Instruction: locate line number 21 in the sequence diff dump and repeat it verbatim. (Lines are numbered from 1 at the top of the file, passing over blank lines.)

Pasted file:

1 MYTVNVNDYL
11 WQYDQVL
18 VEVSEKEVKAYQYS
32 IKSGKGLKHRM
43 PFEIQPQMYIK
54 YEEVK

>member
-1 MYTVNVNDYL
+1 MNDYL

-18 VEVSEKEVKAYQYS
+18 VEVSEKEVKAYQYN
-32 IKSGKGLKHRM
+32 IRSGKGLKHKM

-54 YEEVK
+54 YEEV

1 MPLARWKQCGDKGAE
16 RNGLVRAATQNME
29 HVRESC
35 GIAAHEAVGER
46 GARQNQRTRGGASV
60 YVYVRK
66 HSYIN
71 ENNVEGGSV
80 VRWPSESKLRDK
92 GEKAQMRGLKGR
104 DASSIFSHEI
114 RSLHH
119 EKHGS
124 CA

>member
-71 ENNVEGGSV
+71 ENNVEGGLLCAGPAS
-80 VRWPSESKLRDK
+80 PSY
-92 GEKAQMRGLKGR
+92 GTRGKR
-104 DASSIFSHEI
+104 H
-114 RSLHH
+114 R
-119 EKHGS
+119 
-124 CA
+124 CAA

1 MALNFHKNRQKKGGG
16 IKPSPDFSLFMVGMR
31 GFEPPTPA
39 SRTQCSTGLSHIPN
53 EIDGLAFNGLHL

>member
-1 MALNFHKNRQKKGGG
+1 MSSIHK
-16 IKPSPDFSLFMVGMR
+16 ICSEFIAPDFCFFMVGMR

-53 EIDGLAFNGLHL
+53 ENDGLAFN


60 YVYVRK